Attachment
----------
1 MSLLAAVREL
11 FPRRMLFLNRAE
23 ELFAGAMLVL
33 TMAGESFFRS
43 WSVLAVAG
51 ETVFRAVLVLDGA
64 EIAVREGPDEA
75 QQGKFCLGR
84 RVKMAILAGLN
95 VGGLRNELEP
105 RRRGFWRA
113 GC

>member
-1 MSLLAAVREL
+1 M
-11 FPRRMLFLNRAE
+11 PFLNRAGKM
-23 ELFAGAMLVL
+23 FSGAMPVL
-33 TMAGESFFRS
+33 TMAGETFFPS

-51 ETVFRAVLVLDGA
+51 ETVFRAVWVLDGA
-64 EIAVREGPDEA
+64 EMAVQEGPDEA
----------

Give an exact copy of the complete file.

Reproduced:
1 MSLLAAVREL
11 FPRRMLFLNRAE
23 ELFAGAMLVL
33 TMAGESFFRS
43 WSVLAVAG
51 ETVFRAVLVLDGA
64 EIAVREGPDEA
75 QQGKFCLGR
84 RVKMAILAGLN
95 VGGLRNELEP
105 RRRGFWRA
113 GC

>member
-1 MSLLAAVREL
+1 M
-11 FPRRMLFLNRAE
+11 PFLNRAGKM
-23 ELFAGAMLVL
+23 FSGAMPVL
-33 TMAGESFFRS
+33 TMAGETFFPS

-51 ETVFRAVLVLDGA
+51 ETVFRAVWVLDGA
-64 EIAVREGPDEA
+64 EMAVQEGPDEA